Penn State Brandywine held its first Fresh START Day of Service to inspire first-year students to “get rooted” through service opportunities.
By: Jenna Eckel
For some students, the beginning of a new school year can symbolize a new beginning. Perhaps a student will commit to study harder, make better first impressions or get involved on campus. This year, Penn State Brandywine made it easy for first-year students to pledge to a lifetime of service.
On Aug. 21, Brandywine held its first “Fresh START Day of Service” to inspire first-year students to “get rooted” through service opportunities.
“Community Service provides students with the opportunity to become active members of the community and contributing members of society."—Stephanie Jones
Amanda Shuter, Katie Pierson and Mengnan Chen learn how to tend the Wister Rhododendron Garden from Jerry O'Dell, Tyler Arboretum gardener.
Credit: Jenna Eckel
“We hope that through Fresh START, new students will develop lifelong civic engagement and build leadership skills through services,” Stephanie Jones, associate director of student affairs at Penn State Brandywine, said. “Community Service provides students with the opportunity to become active members of the community and contributing members of society. If students have not been exposed to service prior to college, now is the perfect time to get them engaged.”
About 15 students divided indoor and outdoor tasks throughout the 650 acres at Tyler Arboretum. They raked the Northwoods, pulled weeds in the premiere Wister Rhododendron Garden, performed general garden maintenance in the lilac garden and the American Chestnut Nursery, and even did a little office work.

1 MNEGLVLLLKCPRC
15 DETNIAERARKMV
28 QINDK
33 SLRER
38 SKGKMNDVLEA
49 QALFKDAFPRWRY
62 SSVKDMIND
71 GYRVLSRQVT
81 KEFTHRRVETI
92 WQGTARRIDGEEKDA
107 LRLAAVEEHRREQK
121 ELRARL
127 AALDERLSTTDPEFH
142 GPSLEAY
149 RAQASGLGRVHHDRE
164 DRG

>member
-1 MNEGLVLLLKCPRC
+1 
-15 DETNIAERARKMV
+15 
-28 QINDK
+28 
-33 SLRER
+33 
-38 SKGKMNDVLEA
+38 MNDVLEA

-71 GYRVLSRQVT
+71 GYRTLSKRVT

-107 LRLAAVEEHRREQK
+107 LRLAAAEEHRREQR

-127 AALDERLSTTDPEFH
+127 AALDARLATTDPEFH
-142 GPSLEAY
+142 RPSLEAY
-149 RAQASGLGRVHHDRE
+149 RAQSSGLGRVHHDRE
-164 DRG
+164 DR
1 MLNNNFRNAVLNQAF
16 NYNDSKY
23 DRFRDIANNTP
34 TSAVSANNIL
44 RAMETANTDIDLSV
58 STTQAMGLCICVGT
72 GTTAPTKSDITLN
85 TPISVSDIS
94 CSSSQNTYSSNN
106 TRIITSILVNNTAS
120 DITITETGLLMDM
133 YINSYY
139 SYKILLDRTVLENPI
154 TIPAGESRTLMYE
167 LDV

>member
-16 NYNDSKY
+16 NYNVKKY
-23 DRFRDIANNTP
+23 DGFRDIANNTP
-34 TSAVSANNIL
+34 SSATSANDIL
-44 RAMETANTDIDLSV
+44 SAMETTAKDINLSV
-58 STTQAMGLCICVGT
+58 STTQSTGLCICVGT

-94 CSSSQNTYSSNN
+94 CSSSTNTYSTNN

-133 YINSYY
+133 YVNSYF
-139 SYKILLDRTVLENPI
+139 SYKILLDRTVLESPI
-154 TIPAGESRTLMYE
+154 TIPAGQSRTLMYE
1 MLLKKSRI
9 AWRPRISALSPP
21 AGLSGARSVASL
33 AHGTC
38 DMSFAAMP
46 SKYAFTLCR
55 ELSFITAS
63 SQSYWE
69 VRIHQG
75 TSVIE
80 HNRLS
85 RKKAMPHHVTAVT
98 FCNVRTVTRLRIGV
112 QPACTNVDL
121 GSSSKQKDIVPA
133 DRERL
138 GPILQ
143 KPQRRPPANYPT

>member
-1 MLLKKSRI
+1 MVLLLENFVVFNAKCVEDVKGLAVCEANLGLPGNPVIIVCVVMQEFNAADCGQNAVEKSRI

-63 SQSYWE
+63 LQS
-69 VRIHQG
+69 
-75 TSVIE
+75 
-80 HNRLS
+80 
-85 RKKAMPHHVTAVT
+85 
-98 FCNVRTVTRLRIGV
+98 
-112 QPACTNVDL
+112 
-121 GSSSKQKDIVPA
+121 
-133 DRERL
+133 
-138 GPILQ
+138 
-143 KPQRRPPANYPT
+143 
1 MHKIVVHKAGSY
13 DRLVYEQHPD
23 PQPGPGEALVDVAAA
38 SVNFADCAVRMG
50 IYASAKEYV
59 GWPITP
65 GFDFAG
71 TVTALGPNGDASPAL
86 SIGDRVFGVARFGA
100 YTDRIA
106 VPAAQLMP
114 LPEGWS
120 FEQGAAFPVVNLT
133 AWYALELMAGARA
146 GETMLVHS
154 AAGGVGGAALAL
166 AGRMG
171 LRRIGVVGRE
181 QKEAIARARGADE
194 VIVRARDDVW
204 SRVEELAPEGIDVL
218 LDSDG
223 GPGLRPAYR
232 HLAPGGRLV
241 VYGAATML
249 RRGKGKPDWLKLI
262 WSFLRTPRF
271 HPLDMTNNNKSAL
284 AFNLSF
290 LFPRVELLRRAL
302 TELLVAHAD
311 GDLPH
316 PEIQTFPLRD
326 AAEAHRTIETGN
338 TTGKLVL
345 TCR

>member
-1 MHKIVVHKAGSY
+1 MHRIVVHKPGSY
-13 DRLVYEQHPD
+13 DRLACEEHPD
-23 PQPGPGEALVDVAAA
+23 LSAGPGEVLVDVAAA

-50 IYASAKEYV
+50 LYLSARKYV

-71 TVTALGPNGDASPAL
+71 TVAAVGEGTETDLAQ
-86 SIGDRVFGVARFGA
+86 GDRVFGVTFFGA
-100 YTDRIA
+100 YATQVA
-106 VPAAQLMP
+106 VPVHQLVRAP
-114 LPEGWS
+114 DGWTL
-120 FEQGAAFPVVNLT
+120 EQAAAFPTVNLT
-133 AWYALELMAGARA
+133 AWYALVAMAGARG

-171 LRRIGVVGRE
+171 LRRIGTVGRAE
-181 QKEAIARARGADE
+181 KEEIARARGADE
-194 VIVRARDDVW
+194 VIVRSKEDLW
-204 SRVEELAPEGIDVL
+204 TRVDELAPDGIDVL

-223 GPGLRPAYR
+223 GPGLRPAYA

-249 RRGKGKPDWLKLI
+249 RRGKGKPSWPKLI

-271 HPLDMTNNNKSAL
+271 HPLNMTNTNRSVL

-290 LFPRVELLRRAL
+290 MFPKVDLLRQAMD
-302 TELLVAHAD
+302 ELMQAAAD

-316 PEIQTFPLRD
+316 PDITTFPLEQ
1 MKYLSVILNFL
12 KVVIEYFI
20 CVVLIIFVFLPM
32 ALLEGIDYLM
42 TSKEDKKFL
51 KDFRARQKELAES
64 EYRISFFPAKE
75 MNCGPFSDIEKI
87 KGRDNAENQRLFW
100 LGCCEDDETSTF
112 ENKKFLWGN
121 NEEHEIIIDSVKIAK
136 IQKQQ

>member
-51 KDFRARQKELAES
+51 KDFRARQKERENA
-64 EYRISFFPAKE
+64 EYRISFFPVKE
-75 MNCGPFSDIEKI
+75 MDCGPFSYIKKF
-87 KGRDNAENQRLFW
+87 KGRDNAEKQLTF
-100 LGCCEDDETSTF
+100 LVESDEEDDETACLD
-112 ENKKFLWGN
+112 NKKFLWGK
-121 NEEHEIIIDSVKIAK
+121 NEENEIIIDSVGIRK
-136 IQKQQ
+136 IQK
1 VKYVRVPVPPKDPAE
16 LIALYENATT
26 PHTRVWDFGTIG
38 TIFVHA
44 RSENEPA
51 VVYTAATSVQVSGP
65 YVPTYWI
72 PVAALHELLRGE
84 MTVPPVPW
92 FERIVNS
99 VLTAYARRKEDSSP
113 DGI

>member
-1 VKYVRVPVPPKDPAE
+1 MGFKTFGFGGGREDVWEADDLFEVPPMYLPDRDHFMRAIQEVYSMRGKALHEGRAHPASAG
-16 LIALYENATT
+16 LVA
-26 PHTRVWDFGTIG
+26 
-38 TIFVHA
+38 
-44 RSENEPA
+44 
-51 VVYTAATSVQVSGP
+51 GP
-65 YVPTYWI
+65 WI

"This [experience] allowed our students to see that volunteering can also be a teaching and learning experience."—Laura Guertin
Of course, the day accomplished more than just freshly weeded grounds, cleared walking paths and stuffed envelopes. It also provided an opportunity for some students to get a jump-start on their major. Students either majoring or planning to major in a STEM program were encouraged to join the gardeners tending to the American Chestnut Foundation Nursery. Laura Guertin, professor of earth science at Penn State Brandywine and secretary of Tyler Arboretum’s Board of Trustees, explained to students the nation-wide efforts to restore the American chestnut tree after a fungus imported on Chinese chestnut trees devastated much of the American species. Tyler is committed to only growing American chestnut trees in its orchard in order to produce and supply seeds for backcross breeding efforts around the state. Interestingly enough, the seeds are then held in refrigerators at Penn State until fully matured and ready for spring growth.
Mengnan Chen, a first-year student at Penn State Brandywine who is originally from China and plans to major in biology, tends to the Wister Rhododendron Garden at Tyler Arboretum.
Credit: Jenna Eckel
“I’m very excited that our students were able to get their first introduction to Tyler’s chestnut nursery as volunteers,” Guertin said. "This allowed our students to see that volunteering can also be a teaching and learning experience. With additional coursework under their belt, these students can then return to Tyler and apply their academic studies to this important community effort of bringing back the American chestnut – in addition it is an excellent example of students transitioning from volunteers to engaged scholars."
The day also allowed the first-year students to meet and bond with peers and community members.
“I wanted to get involved with the community,” Mengnan Chen, a first-year student who is originally from China and plans to major in biology, said. “The day allowed me to also meet other students.”
"... [volunteering] is an excellent example of students transitioning from volunteers to engaged scholars."—Laura Guertin